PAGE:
The combination of pandemic loneliness and the buzz around crypto has made for a fertile hunting ground.
You know what they say: If it seems too good to be true, it probably is. As cryptocurrency scammers take to dating apps to entrap people, would-be romantics need to look out for their finances as well as their hearts. Here’s how.
Crypto prices increased during the pandemic, making the digital currency a handy starting point for potential con artists. With online dating also on the rise, apps like Hinge became the perfect place to ensnare potential victims.
How does it happen?
Tho Vu, 33, told the New York Times about her encounter with a “boyishly handsome” architect who called himself Ze Zhao. Zhao told her he’d help her make money online, and within weeks, Vu had sent more than $300,000 worth of Bitcoin to a legitimate-looking address. Mr. Zhao had told her it was connected to an account on the Hong Kong cryptocurrency exchange OSL. It’d actually gone into Zhao’s digital wallet, and he took off with the cash.
But aren’t these scams obvious?
Oh, no. The combination of pandemic loneliness and the buzz around crypto has made for a fertile hunting ground — and unlike “traditional” romance scams, it’s tech-savvy millennials who are the usual targets.
The scammers’ operations are incredibly sophisticated. As the NYT reports, the perpetrator begins by helping their victim to buy cryptocurrency on a legitimate site, like Coinbase or Crypto.com, and will then instruct them to transfer it to a fake — but very real-looking — cryptocurrency exchange. Sometimes, they’ll even make it possible for their victim to withdraw small amounts of money initially, lulling them into a false sense of security. They’ll then guide their victim towards various investments, before finally vanishing with their money.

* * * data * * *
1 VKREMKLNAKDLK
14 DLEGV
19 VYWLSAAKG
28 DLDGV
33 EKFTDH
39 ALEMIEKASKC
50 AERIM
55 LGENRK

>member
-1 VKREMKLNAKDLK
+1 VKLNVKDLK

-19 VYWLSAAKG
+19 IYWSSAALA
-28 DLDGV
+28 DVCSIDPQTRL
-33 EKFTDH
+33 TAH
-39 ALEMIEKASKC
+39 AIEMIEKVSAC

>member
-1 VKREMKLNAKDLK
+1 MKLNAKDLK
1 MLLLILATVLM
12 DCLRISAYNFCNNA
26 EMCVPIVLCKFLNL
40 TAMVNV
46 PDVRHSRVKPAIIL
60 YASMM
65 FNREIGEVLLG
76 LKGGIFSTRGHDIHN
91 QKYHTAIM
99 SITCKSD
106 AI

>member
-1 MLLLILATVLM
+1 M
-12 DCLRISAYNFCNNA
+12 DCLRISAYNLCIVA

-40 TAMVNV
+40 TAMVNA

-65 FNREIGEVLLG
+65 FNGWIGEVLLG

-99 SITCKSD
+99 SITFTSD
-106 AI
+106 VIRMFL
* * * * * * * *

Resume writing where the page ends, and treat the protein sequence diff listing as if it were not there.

Some scammers even go so far as to create fake mobile apps complete with phony reviews and ratings, and make them available from the App Store and Play Store. They’ll stick around after their victims make a small initial deposit using the app, but as soon as they transfer a larger amount, the scammer will take off.
About 56,000 romance scams amounting to $139 million in losses were reported to the Federal Trade Commission last year — nearly double the number of reports the agency received in 2020.
So what should we look out for?
Scammers tend to start their con by shifting conversations off offline onto apps like WeChat or WhatsApp, where messages are encrypted. This makes them more difficult to track.
Unfortunately, moving the chat to WhatsApp is hardly unusual in the online dating world, so it’s not quite “enough” of a red flag for this specific danger on its own. But if the discussion begins touching on crypto — and your new acquaintance starts offering you investment advice, it’s time to run.